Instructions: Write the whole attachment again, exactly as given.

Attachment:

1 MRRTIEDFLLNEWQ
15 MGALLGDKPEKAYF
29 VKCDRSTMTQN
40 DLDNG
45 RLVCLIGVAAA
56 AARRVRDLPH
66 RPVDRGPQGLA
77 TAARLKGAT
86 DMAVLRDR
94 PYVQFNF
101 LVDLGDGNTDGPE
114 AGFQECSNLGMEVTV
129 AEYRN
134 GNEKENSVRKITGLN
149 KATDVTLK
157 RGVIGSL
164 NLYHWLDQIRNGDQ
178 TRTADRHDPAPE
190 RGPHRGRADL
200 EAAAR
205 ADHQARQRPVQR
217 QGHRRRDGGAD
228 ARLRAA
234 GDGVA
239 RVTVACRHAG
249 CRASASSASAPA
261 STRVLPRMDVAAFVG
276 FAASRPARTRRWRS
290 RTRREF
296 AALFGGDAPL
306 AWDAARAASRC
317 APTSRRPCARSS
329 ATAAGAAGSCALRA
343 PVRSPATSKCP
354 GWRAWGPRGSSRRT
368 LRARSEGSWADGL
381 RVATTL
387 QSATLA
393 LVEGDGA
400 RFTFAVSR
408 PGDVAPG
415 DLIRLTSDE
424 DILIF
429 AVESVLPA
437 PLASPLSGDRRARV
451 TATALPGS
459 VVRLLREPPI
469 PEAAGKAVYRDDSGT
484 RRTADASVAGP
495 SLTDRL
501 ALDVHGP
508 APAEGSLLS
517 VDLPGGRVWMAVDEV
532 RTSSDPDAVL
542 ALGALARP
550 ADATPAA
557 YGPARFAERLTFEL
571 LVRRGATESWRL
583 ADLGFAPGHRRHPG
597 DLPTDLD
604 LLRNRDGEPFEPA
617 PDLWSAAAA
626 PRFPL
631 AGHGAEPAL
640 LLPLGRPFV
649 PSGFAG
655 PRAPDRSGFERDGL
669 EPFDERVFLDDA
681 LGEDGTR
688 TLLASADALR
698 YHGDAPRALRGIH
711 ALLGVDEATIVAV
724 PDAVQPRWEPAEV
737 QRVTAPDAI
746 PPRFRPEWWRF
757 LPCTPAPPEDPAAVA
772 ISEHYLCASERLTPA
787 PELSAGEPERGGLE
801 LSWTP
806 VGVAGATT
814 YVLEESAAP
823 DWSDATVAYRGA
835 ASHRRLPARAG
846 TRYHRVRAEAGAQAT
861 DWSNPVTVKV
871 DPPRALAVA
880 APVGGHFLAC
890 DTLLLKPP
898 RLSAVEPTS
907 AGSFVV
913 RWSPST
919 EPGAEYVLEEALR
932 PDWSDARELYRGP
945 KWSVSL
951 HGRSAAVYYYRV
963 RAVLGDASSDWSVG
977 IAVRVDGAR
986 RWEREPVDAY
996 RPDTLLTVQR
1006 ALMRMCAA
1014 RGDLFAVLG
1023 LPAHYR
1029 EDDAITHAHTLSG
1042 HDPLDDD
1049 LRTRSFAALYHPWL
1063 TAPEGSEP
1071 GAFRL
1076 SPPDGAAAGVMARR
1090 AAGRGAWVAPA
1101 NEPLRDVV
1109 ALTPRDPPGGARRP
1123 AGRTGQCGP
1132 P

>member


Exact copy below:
1 MRRTIEDFLLNEWQ
15 MGALLGDKPEKAYF
29 VKCDRSTMTQN
40 DLDNG
45 RLVCLIGVAAA
56 AARRVRDLPH
66 RPVDRGPQGLA
77 TAARLKGAT
86 DMAVLRDR
94 PYVQFNF
101 LVDLGDGNTDGPE
114 AGFQECSNLGMEVTV
129 AEYRN
134 GNEKENSVRKITGLN
149 KATDVTLK
157 RGVIGSL
164 NLYHWLDQIRNGDQ
178 TRTADRHDPAPE
190 RGPHRGRADL
200 EAAAR
205 ADHQARQRPVQR
217 QGHRRRDGGAD
228 ARLRAA
234 GDGVA
239 RVTVACRHAG
249 CRASASSASAPA
261 STRVLPRMDVAAFVG
276 FAASRPARTRRWRS
290 RTRREF
296 AALFGGDAPL
306 AWDAARAASRC
317 APTSRRPCARSS
329 ATAAGAAGSCALRA
343 PVRSPATSKCP
354 GWRAWGPRGSSRRT
368 LRARSEGSWADGL
381 RVATTL
387 QSATLA
393 LVEGDGA
400 RFTFAVSR
408 PGDVAPG
415 DLIRLTSDE
424 DILIF
429 AVESVLPA
437 PLASPLSGDRRARV
451 TATALPGS
459 VVRLLREPPI
469 PEAAGKAVYRDDSGT
484 RRTADASVAGP
495 SLTDRL
501 ALDVHGP
508 APAEGSLLS
517 VDLPGGRVWMAVDEV
532 RTSSDPDAVL
542 ALGALARP
550 ADATPAA
557 YGPARFAERLTFEL
571 LVRRGATESWRL
583 ADLGFAPGHRRHPG
597 DLPTDLD
604 LLRNRDGEPFEPA
617 PDLWSAAAA
626 PRFPL
631 AGHGAEPAL
640 LLPLGRPFV
649 PSGFAG
655 PRAPDRSGFERDGL
669 EPFDERVFLDDA
681 LGEDGTR
688 TLLASADALR
698 YHGDAPRALRGIH
711 ALLGVDEATIVAV
724 PDAVQPRWEPAEV
737 QRVTAPDAI
746 PPRFRPEWWRF
757 LPCTPAPPEDPAAVA
772 ISEHYLCASERLTPA
787 PELSAGEPERGGLE
801 LSWTP
806 VGVAGATT
814 YVLEESAAP
823 DWSDATVAYRGA
835 ASHRRLPARAG
846 TRYHRVRAEAGAQAT
861 DWSNPVTVKV
871 DPPRALAVA
880 APVGGHFLAC
890 DTLLLKPP
898 RLSAVEPTS
907 AGSFVV
913 RWSPST
919 EPGAEYVLEEALR
932 PDWSDARELYRGP
945 KWSVSL
951 HGRSAAVYYYRV
963 RAVLGDASSDWSVG
977 IAVRVDGAR
986 RWEREPVDAY
996 RPDTLLTVQR
1006 ALMRMCAA
1014 RGDLFAVLG
1023 LPAHYR
1029 EDDAITHAHTLSG
1042 HDPLDDD
1049 LRTRSFAALYHPWL
1063 TAPEGSEP
1071 GAFRL
1076 SPPDGAAAGVMARR
1090 AAGRGAWVAPA
1101 NEPLRDVV
1109 ALTPRDPPGGARRP
1123 AGRTGQCGP
1132 P

>member